Can your analogy use the example you're trying to illustrate with the analogy? Or is Denard just so much like Denard that we can't find a better suited analogue?
Albert Einstein AND Thomas Edison.
I love reading anything from Chris Brown but the article seems a bit disjointed and didn't really work. That said, I think he makes some good points
Not sure if this has anything to do with it, but from reading the twitters, it appears that Chris sent in the wrong draft to DocSat and that was posted. It has since (very recently) been updated with the correct version.
Yahoo! can take a bit to refresh, but make sure the link begins with "Sometimes, in college football..." The other was incomplete. Sorry.
I felt like this article was incomplete before (see my comment earlier) and this "new" version is MUCH better!
inverted veer read in his playbook. That play would be lethal with Shoelace and Shaw in the backfield.
Rodriguez has actually made the one-man show an art form by going back, earlier than the great option teams, to the pure single-wing attacks. (Apologies to Brian Cook who I once disagreed with for saying the spread evolved from the single-wing; it really didn't, but Rodriguez is trying to prove me wrong.) But he's done it within the scope of his system, which remains truly simple: inside zone, outside zone, some quick passes, play-action, screens, and some counters, but the primary play – the one he really wants to run – is the outside zone. And who better to run it with than Denard Robinson?
If teams are consistently running a scrape exchange against our zone read, might it not make sense to run the inverted veer? Formation-wise, there is no difference, so far as I can tell. The LB lined up opposite the RB, if he's anticipating a zone read, will run himself out of the play, potentially allowing the center to double-team the play-side tackle.
is if RR see that the defense do a scrape exchange, he'll tell the backside OT to block the end and have the QB read off the LB.
I wonder if my fist will work against someone's face.
Umm, so perhaps Coach Rodriguez is a Michigan man, if his offense is being carried to Fielding Yost...hard to go farther back in the blood lines than that...
They both are West Virginia boys after all...
Rodriguez is part of the Bo coaching tree. His coaching mentor was Don Nehlen, a Bo assistant. It was Nehlen who urged him to take the job. In the Bo tree, if Nehlen, McCartney, Moeller and Carr are "children," RR is a "grandson."
Fielding Yost was from West Virginia, Fritz Crysler was from Illinois, and Bo Schembechler was from Ohio, of all places. All "Michigan Men."
Reading about RR's willingness to adapt and improve of his cutting edge offense appeals greatly to my Michigan arrogance.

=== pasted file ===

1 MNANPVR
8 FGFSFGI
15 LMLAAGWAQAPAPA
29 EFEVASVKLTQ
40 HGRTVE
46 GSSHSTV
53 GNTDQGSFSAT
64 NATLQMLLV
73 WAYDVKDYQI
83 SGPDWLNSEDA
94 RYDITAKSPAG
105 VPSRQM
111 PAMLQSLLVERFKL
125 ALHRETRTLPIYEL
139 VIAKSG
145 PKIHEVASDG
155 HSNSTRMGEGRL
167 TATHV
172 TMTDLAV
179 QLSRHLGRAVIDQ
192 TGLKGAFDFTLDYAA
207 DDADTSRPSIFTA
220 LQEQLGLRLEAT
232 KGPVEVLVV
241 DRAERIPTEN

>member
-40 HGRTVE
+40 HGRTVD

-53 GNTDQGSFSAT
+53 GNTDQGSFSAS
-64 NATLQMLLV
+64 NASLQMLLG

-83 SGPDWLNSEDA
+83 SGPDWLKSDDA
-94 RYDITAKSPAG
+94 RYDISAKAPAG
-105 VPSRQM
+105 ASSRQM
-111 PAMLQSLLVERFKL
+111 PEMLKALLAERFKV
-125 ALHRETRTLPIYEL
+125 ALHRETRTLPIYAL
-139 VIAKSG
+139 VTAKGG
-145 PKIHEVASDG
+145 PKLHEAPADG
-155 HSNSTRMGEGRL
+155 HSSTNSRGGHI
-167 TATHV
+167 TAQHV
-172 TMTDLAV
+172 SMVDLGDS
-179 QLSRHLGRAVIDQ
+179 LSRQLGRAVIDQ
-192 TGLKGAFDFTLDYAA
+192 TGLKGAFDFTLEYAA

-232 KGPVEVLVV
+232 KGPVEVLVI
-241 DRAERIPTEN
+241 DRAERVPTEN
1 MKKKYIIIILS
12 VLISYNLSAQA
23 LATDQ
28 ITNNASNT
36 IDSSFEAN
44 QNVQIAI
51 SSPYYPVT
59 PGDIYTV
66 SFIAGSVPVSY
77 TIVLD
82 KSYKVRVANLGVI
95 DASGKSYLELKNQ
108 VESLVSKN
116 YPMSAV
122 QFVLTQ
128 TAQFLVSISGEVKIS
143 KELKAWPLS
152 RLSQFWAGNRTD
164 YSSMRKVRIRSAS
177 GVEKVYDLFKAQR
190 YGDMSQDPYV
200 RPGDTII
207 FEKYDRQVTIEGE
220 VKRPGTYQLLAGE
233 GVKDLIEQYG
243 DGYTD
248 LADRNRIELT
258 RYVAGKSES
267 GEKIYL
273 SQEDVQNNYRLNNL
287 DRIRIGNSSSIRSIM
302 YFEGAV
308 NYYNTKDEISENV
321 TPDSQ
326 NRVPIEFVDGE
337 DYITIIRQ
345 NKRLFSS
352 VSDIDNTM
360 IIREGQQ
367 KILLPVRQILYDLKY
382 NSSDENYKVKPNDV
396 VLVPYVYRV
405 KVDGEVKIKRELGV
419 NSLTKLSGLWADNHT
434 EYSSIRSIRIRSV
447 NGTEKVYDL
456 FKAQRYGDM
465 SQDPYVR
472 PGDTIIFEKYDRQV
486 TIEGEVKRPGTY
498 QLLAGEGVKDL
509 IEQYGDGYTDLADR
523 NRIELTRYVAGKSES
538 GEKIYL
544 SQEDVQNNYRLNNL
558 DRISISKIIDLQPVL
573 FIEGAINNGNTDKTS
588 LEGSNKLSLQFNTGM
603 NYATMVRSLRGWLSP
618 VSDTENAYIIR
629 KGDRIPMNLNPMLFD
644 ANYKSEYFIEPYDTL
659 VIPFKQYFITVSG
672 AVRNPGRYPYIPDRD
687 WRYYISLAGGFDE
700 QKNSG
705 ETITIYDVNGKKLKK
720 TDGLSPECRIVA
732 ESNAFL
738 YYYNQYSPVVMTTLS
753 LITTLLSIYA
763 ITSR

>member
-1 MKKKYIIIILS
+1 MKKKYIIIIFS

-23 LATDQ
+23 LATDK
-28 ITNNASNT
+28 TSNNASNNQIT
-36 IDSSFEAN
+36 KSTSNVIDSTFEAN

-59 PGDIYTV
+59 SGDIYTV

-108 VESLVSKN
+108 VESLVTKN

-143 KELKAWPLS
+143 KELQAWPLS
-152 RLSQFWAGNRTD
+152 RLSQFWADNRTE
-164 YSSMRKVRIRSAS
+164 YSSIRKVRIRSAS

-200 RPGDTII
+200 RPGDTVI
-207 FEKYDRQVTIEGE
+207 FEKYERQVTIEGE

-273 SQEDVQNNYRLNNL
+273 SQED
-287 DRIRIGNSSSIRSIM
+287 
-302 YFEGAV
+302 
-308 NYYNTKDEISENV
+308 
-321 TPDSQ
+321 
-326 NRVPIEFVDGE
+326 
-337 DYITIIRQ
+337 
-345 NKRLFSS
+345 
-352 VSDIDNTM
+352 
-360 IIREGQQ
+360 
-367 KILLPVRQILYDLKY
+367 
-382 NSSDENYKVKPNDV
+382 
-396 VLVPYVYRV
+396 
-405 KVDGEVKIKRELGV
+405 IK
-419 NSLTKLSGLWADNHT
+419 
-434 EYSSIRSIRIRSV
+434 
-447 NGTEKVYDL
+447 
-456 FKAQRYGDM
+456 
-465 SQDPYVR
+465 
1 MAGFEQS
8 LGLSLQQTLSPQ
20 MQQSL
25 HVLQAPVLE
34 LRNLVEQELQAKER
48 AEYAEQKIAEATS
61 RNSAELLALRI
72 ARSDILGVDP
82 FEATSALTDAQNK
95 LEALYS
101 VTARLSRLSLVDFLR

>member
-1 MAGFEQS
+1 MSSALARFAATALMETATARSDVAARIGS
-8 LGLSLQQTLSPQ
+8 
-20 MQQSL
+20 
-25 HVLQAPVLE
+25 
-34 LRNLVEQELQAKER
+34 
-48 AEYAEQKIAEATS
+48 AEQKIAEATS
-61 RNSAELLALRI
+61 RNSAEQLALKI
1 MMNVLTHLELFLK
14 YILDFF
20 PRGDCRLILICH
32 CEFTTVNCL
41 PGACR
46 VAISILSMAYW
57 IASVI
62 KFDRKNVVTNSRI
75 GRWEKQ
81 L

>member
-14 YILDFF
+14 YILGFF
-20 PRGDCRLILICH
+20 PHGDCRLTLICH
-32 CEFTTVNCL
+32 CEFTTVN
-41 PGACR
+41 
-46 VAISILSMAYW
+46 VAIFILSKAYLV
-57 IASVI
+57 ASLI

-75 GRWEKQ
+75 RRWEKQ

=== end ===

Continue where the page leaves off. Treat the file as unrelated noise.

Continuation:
What I take from this piece is how the guy deprecates offensive development of late and also how he implies that Rodriguez does well because he lands certain personnel as if by accident.
I'm no "expert" like some here, but the system that Michigan is running seems pretty damned complicated when looked at in its totality, especially for the linemen. Moreoever, it requires a ton of athletism and conditioning. If there is any trick to it (beyond, yes, looking for the right kinds of players and then working with their talents - ref. Denard, Tate, Devin, Cam, Terelle, Pat, Woody, etc etc etc), it is about evolving it on an ongoing basis - and that is where coaching makes all the difference. Give it up to Coach Rod and his staff - don't suggest to us that they have taken football backwards.
Second - why o why is there absolutely no reference to the defense here? If we are talking about evolution of football then to me the story of the next ten years or whatever is not as much how things are going to get tweaked on the offensive side of the ball, but rather how defensive strategy will emphasize increasing size along WITH speed in order to contain such offenses - which yes, will have any number of exceptional players that will yes be put to good use. It is the evolution of the defense that will in turn drive future offensive changes. Oregon's difficulty in this against OSU's defense last January was telltale, and my personal game of the week Saturday (after Michigan-IU, of course!) will be the Oregon-Stanford matchup. I believe that what is going to take the Big 10 back to the top of college football will be precisely the continuing development of defenses that can better contain the bigger spread offenses that have been taking shape in the Big 10 for a while now.